May 18:  Connotations Day

Today is the birthday of philosopher and mathematician Bertrand Russell who was born in Wales in 1872. Russell received the Nobel Prize for Literature in 1950.

Russell’s writings are eminently quotable. Here are a few examples that demonstrate his genius for language that is both concise and profound:

The time you enjoy wasting is not wasted time.

There are two motives for reading a book: one, that you enjoy it; the other, that you can boast about it.

The whole problem with the world is that fools and fanatics are always so certain of themselves, but wiser people so full of doubts.

The point of philosophy is to start with something so simple as not to seem worth stating and to end with something so paradoxical that no one will believe it.

Many people would sooner die than think; in fact, they do so.

One particular quotation by Russell has helped a generation of English teachers to illustrate the subtleties of denotation and connotation in the English language. On a BBC radio program called Brain Trust, Russell said the following:

I am firm.

You are obstinate.

He is a pig-headed fool.

With this one quotation, Russell demonstrated how a writer’s word choice is colored by his or her point of view and how the plethora of synonyms in English is a double-edged sword: it allows for an amazing array of possibilities, choices, and variety, but it also requires the writer to be a discriminating student of not just a word’s meaning, but also its associations and appropriate context.

The denotation of a word is its dictionary definition, but its connotation is its implied meaning – the associations and emotions that are attached to the word. For example, when addressing 15-year old, you have a choice of addressing him as a: young adult, a young person, an adolescent, a teenager, a teen, a teeny-bopper, a juvenile, or even a whipper-snapper. Although each of these words has the same basic denotation, they certainly have a range of different connotations on a scale of positive to neutral to negative.

Writing Russellesque triads is an excellent way to exercise your verbal muscles and learn to discriminate between the subtle differences in the connotations of various synonyms. For example, there is a classic example of a student who was looking for a synonym for “good.” He picked up a thesaurus and looked down the list of synonyms. Making a selection of what he thought was an appropriate synonym, the student wrote the following sentence: “Today I ate a benevolent donut.”

Here are some examples of triads:

I am an erudite scholar.

You are an learned instructor.

He is a didactic pedagogue.

 

I’m a patriot.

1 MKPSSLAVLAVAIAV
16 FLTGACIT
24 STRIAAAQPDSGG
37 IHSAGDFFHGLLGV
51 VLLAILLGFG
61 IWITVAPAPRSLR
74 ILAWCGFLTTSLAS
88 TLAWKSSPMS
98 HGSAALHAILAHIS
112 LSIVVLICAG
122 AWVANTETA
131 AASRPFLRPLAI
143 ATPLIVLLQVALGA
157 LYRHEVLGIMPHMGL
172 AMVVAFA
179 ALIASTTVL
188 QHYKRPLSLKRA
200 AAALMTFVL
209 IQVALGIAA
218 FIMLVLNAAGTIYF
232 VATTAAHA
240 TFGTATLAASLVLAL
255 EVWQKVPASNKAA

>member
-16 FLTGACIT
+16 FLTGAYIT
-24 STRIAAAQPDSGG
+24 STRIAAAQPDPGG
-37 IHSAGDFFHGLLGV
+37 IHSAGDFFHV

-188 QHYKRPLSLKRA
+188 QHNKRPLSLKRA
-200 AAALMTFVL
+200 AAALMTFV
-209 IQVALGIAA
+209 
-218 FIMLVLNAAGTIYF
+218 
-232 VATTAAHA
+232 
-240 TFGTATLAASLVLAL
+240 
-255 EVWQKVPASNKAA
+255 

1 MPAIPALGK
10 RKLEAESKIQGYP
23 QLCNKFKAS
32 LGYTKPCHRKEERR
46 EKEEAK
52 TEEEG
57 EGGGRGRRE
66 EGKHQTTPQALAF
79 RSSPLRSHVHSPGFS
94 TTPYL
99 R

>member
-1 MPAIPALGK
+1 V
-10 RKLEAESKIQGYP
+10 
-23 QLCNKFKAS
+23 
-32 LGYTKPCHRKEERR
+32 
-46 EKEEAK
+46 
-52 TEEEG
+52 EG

You are a flag waver.

He is jingoistic.

 

My smoking is a vice.

Your smoking is a transgression.

His smoking is a sin.

 

My story was a fascinating narration.

Your story was an interesting anecdote.

His story was a strange yarn.

 

I am sagacious.

You are astute.

He is crafty.

 

I am a scholar.

You are a student.

He is a pupil.

 

I am a wordsmith.

You are a writer.

He is a hack.

 

I’m resting.

You’re lounging.

He’s a coach potato.

 

I’m frugal.

You’re cheap.

He’s a tightwad.

Today’s Challenge: Connotative Concoctions

What are some examples of words that come in a variety of connotations?  Celebrate Bertrand Russell’s birthday by doing your own triad of synonyms. Use the following guidelines as you write:

-Arrange your concoction in first, second, and third person points of view: I, You, and He.

-Begin in the first person with the word or phrase that has the most positive connotations. Continue by using words and/or phrases with ever-increasing negative connotations.

Example:

My bathroom has a fragrant aroma.

Your bathroom has an odd odor.

His bathroom has a strange stench.

(Common Core Language 4 – Knowledge of Language)

Quote of the Day: The difference between the right word and almost the right word is the difference between lightning and a lightning bug.-Mark Twain

 

May 17:  Collective Noun Day

Today is the anniversary of a landmark United States Supreme Court decision that changed American Education. On May 17, 1954, the Supreme Court, led by Chief Justice Earl Warren, announced its decision in the case of Brown v. Board of Education. The decision was to end the segregation of public schools and reverse the 1896 ruling in Plessy v. Ferguson that established the ‘separate but equal’ doctrine. In the Plessy case, an African American named Homer Plessy was tried for his refusal to sit in a separate railroad car. Plessy v. Ferguson segregated blacks and whites in many areas of common life from water fountains to the school house. The Court’s decision in Brown started the slow march toward desegregation of American schools by stating: “Separate educational facilities are inherently unequal” (1).

The word segregation and desegregation share the common Latin root greg which means flock, as in people coming together in a group. Below are other words that relate to people or things coming together or, in the case of egregious, things standing out, outside of the flock.

Aggregate: A sum total or mixing together to constitute a whole (ag-, toward + greg, flock)

Congregate: To gather together into a crowd or group (con-, together + greg, flock)

Egregious: Extremely bad. Flagrant. Standing out from the group (e-, out + greg, flock)